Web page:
Quote:
Originally Posted by isaidso View Post

If one is comparing laptops, these are the three most important things.
Anybody making an argument for a Dell or whatever other laptop, over an Mac portable, must account for these three elements. If not; you're just a laptop "poser".

Weight
Battery life
Build quality

It's always a big clunky Dell or HP to a MBP. It's never that same, big clunky Dell or HP to the premium Dell or HP offerings that best match a MBP.
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post #27 of 116
Quote:
Originally Posted by solipsism View Post

The MacBook still has the 9400M but the 13" MBP has the Nvidia 320M.

Yup. And my reading of the sentence is it is saying the 13" Pro still has the 9400M.
post #28 of 116
Quote:
Originally Posted by JoeDyndale View Post

I compared the Dell XPS 16 with the i7 15" MBP to see what might justify the $900 price difference (I used the Norwegian Dell and Apple stores online for price comparisons and converted it to USD).

The Dell has a slightly better screen, or rather, a higher resolution screen. It also has faster RAM. It also has twice as much graphics RAM (1GB).

However... The MBP's CPU is almost 1GHz faster. The MBP also has much longer battery life and the stronger unibody build. The MBP also has small things like the multi-touch trackpad going for it.

So as far as value for money goes, it's almost a tie - the MBP being only very slightly more expensive. And this is absulutely worth it in my book, because of the much better design and OS X.

Here's Intel's price list if you want to compare the cost differences between the CPU models.
http://www.intc.com/priceList.cfm
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post #29 of 116
Quote:
Originally Posted by RichL View Post

Anyone know how to enable HDMI audio? I can get it to display fine but the audio is still coming out of my new 15" MBP.

It's listed under Sound preferences but the volume bar and mute control are greyed out.

Off the top of my head I'd say your cable wasn't built to support Audio from mDP to HDMI since that wasn't originally an option...
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post #30 of 116
Quote:
Originally Posted by JoeDyndale View Post

I compared the Dell XPS 16 with the i7 15" MBP to see what might justify the $900 price difference (I used the Norwegian Dell and Apple stores online for price comparisons and converted it to USD).

The Dell has a slightly better screen, or rather, a higher resolution screen. It also has faster RAM. It also has twice as much graphics RAM (1GB).

However... The MBP's CPU is almost 1GHz faster. The MBP also has much longer battery life and the stronger unibody build. The MBP also has small things like the multi-touch trackpad going for it.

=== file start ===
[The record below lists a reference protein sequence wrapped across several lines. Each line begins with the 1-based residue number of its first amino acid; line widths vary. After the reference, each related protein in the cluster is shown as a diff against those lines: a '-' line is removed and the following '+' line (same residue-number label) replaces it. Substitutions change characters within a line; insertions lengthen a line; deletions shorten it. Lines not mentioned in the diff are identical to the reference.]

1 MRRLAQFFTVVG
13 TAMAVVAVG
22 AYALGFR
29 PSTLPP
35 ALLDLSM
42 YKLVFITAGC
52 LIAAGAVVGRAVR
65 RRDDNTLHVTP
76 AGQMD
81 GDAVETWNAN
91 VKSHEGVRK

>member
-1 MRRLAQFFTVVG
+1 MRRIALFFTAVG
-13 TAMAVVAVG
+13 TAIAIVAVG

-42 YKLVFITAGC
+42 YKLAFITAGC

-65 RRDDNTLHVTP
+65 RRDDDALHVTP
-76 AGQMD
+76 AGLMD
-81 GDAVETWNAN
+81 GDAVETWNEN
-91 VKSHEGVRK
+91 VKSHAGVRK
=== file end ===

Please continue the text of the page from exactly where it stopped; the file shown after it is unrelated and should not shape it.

So as far as value for money goes, it's almost a tie - the MBP being only very slightly more expensive. And this is absulutely worth it in my book, because of the much better design and OS X.

The difference is that you're comparing two systems that are not equal in any way. For example, state that the Dell has a better screen, but then indicate that its resolution is better. The fact is that while the resolution is (marginally) higher, the quality of the screen is dramatically worse on the Dell. Compare the screens side by side. Since I spend a lot of tie looking at a laptop screen, that's important.

Then the other factors you cited - like 3 times the battery life, faster CPU, and better quality case (again, important for a laptop). Then consider things like customer satisfaction, reliability and support. Apple is always at or near the top and Dell is at the bottom.

Your comparison is like saying a Chevy Malibu sedan is a better car than a Ferrari because the Chevy seats more passengers and has more windows to roll down.

Quote:
Originally Posted by solipsism View Post

My wish is that they remove the ODD.

I don't think very many people would be happy with that. For the vast majority of users, the benefit of an i3 in the 13" would be marginal compared to the loss of functionality if the ODD were removed.
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post #31 of 116
Quote:
Originally Posted by isaidso View Post

If one is comparing laptops, these are the three most important things.
Anybody making an argument for a Dell or whatever other laptop, over an Mac portable, must account for these three elements. If not; you're just a laptop "poser".

Weight
Battery life
Build quality

I agree 100%.
post #32 of 116
Hello can somebody tell me how can I achieve the photo effect used in last page of this article? Where appears 3 photos...this effect is used most of time by apple too...
Thank you
post #33 of 116
Quote: